Given the importance of art in gaming we have decided to have a chat with our talented artists, Nachshon Rubel and Gilad Schenker, and to discuss the significance of art in Bubble Shooter Games, a leading line of games in our company. We asked them to tell us more about the creative process in the making of our latest adventure themed bubble shooter games and the different challenges they had to face. Here’s what they had to share.
Every game has its own composition and ‘agenda’ and the art is a way to bring shape to it and to create a story, an experience for the players.
Game developers use art in order to create the aesthetic elements such as the texture, scenery, characters and generally to convey a certain feeling and experience through their games. Addressing the art in Bubble Shooter games there are various factors you have to take into consideration. Such as the background, characters, the UI and the standard gameplay of shooting bubbles at the top of the screen and clearing the board from the bubbles. In addition to the special boosters and of course the bubbles themselves.
The Inspiration Behind the Adventure
In the adventure-themed bubble shooter games, we wanted to bring to life the concept of taking a journey and discovering new places. The idea was to create new fun games which introduce special artworks, new sceneries, and the UI to match them, together with new boosts and levels.
Usually, the artist receives a description of a new game, sometimes a very specific one and at times the definition is vague, leaving more room for creativity. The first step in the working process is to gather references and to come up with different associations in order to get a general sense of style. Movies like Indiana Jones, The Mummy, Tomb Raider, and famous landscapes and sites around the world (like the ancient Maya temples and
The Hawaiian Islands) were part of what inspired the creation of the style for these games. The most important thing is to have a point of connection to reality; something familiar that players can relate to – “You have to keep in mind the fact that we are trying to sell a story through our work“, Gilad explains.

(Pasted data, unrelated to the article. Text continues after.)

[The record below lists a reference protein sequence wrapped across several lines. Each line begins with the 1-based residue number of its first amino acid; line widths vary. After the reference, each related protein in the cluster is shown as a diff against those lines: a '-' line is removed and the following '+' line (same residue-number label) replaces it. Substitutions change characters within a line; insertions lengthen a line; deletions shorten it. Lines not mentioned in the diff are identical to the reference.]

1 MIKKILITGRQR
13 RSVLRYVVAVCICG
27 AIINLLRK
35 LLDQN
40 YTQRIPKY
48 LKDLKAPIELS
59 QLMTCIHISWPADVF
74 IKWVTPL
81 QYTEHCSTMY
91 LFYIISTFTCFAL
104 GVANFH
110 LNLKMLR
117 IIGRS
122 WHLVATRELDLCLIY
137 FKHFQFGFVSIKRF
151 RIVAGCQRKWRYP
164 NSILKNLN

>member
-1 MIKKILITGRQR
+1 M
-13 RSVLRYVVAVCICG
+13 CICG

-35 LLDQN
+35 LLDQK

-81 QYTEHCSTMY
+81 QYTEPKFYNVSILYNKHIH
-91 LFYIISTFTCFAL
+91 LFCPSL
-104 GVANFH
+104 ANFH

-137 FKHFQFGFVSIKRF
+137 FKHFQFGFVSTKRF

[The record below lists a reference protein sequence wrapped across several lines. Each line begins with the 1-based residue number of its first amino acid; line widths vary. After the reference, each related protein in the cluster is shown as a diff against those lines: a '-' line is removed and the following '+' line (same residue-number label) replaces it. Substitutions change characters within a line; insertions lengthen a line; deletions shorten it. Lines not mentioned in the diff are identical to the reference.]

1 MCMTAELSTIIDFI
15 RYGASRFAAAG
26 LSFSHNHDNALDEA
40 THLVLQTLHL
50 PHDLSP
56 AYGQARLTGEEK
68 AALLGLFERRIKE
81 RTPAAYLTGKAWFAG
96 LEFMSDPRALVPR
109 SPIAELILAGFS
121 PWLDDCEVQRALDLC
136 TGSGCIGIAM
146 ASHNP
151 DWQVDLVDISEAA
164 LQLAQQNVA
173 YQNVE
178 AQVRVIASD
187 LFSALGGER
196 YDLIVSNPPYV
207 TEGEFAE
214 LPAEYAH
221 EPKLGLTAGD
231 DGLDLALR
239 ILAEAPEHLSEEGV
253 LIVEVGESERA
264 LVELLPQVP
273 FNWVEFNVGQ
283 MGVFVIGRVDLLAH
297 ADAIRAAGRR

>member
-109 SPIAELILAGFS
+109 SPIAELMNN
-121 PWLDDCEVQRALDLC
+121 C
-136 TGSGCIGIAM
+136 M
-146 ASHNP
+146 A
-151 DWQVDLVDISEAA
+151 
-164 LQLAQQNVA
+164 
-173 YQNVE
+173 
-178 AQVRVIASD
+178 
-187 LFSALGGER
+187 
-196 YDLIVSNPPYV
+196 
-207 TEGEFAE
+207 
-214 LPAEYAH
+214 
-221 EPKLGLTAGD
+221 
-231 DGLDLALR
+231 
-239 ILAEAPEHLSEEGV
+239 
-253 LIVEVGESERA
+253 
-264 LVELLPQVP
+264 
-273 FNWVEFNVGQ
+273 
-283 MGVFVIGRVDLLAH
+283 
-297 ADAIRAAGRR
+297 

Next, the artist has to decide what the artwork is going to include, which objects and how the composition is going to be like. In this stage, the artist pays less attention to details and is focused on the general overview. In a way, the artist performs as a director who stages the scene to his (or her) will but at the same time has to make sure that the art doesn’t interfere with the gameplay. As Nachshon points out – “You have to take into account the bubbles and the special elements that are part of the game and to check that they sit well together with the art”. The UI should also be in the context of the art and at the same time to remain distinct so that the player can easily identify and understand it.
From Sketches to Color
As the general picture begins to take shape, the next step is to put it on paper and examine the results in the good old-fashioned way – pencil sketches. The initial sketches are in black and white allowing the artist to play with the brightness and the shading. The artist usually prepares 4-7 sketches and then chooses the one (or a combination) that best conveys the idea behind the game.
An important phase in the artwork process is creating the color sketches due to the fact that colors determine what ambiance-mood the artist wants to create.
According to Gilad “colors are an important tool to convey emotions, we have to think about what we want the player to feel, and what is the effect we are looking to create, like dramatic feeling and also fun.” Music, for example, can create the same effect – the ultimate goal is to have the player to experience, to feel the special ambiance of the game. In addition, the choice of the colors also allows the artist to emphasize certain elements and to decide what is important and in which direction you want the player to go in his or her mind.
“One of the biggest challenges we have to face is to understand what exactly are we expected to create, what the general vision is, and to be able to translate it into a work of art”, Gilad reveals.
Another challenge is the tight schedule which forces the artist to prioritize the different assignments and to be very clear in respect to his goals. The artist has to break down the process into simple achievable steps. This way, Nachshon explains, “the artist can predetermine what does he want to accomplish in every step and his work process remains organized”.
Ultimately, the main goal and challenge according to Gilad is to “give your skill” to the artwork at the given time frame and to be able to use the art as a vehicle to tell a story and communicate a certain emotion and a feeling.